Broadway Is My Beat, a radio crime drama, ran on CBS from February 27, 1949 to August 1, 1954. With Anthony Ross portraying Times Square Detective Danny Clover, the show originated from New York during its first three months on the air. The series featured music by Robert Stringer, and scripts by Peter Lyon. John Dietz directed for producer Lester Gottlieb (eventually succeeding him as producer). Bern Bennett was the original announcer. Beginning with the July 7, 1949 episode, the series was broadcast from Hollywood with producer Elliott Lewis directing a new cast in scripts by Morton S. Fine and David Friedkin. The opening theme of "I'll Take Manhattan" introduced Detective Danny Clover (played by Larry Thor), a hardened New York City cop who worked homicide "from Times Square to Columbus Circle -- the gaudiest, the most violent, the lonesomest mile in the world." THIS EPISODE: August 18, 1949. CBS network. "The Silks Bergen Murder Case" - Sustaining. $100,000, a dead jockey and murderous bookies on Broadway. This is a network version. Larry Thor, Charles Calvert, Gordon T. Hughes (producer, director), Morton Fine (writer), David Friedkin (writer), Lud Gluskin (music director). 29:50. Episode Notes From The Radio Gold Index.

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January 22, 2020 11:00 PM PST
The Deadly Doll (Aired November 23, 1948)
John Dunning called Big Town "perhaps the most famous series of reporter dramas." Premiering over CBS Radio, the early series (there were two) starred the Hollywood actor Edward G. Robinson as Steve Wilson along with Clair Trevor as his sidekick and Society editor, Lorelei Kilbourne. The show was initially created around these two actors, though Trevor was then a young budding actress appearing in movies as well as radio. Producer-Director-Writer Jerry McGill had been a newspaperman and wrote the series about a crusading managing editor of the Illustrated Press. McGill took his show to heart writing stories about juvenile delinquency, drunk driving and racism, though the show was at worst melodramatic at best poignant. Hard-nosed editor, Wilson, as played by Robinson would get the story no matter what it takes. Though sometimes over the top, Robinson was excellent in his role. THIS EPISODE: November 23, 1948. NBC network. "The Deadly Doll". Sponsored by: Lifebuoy Soap, Rinso. Steve and Lorelei find a corpse in a cheap hotel and a six-foot blonde murderess. Edward Pawley, Fran Carlon. 29:39. Episode Notes From The Radio Gold Index.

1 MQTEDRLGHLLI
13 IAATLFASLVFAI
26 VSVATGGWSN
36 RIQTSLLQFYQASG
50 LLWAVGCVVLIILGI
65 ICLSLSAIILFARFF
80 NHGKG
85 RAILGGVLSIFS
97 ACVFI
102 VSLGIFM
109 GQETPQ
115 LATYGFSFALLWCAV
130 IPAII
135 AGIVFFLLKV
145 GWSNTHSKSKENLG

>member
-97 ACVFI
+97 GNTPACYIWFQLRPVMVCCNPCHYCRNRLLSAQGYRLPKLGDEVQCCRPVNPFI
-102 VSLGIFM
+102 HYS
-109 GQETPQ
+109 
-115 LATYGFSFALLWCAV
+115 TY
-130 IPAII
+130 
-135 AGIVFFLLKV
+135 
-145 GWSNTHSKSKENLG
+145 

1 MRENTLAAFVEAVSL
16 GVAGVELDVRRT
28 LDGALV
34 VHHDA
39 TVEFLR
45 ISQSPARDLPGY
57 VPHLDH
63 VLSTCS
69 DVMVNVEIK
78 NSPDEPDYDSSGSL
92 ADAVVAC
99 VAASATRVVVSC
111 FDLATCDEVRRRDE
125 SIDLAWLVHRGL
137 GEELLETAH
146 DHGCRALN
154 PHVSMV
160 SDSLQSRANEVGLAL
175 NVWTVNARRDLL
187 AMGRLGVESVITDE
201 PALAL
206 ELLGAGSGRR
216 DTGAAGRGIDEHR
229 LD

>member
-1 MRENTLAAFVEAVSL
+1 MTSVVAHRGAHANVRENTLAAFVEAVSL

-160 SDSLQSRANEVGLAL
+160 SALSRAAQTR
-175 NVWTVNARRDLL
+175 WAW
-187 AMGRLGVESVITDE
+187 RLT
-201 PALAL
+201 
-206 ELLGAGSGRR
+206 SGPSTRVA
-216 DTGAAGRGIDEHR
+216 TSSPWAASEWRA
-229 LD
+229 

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January 22, 2020 06:00 PM PST
Lightning To Kill AKA: Perfect Murder (Aired December 8, 1948)
The Boston Blackie radio series, also starring Morris, began June 23, 1944, on NBC as a summer replacement for The Amos 'n' Andy Show. Sponsored by Rinso, the series continued until September 15 of that year. Unlike the concurrent films, Blackie had a steady romantic interest in the radio show: Lesley Woods appeared as Blackie's girlfriend Mary Wesley. Harlow Wilcox was the show's announcer. On April 11, 1945, Richard Kollmar took over the title role in a radio series syndicated by Frederic W. Ziv to Mutual and other network outlets. Over 200 episodes of this series were produced between 1944 and October 25, 1950. Other sponsors included Lifebuoy Soap, Champagne Velvet beer, and R&H beer. Blackie invaribly encountered harebrained Police Inspector Farraday (Maurice Tarplin) and always solved the mystery to Farraday's amazement. Initially, friction surfaced in the relationship between Blackie and Farraday, but as the series continued, Farraday recognized Blackie's talents and requested assistance. THIS EPISODE: December 8, 1948. "Lightning To Kill" AKA: The Perfect Murder. Program #191. Mutual network origination, Ziv syndication. Commercials added locally. A scheming couple commit the "perfect murder" by using lightning to kill. Richard Kollmar, Lesley Woods, Maurice Tarplin, Henry Sylvern (organist), Jeanne Harrison (director). 24:00.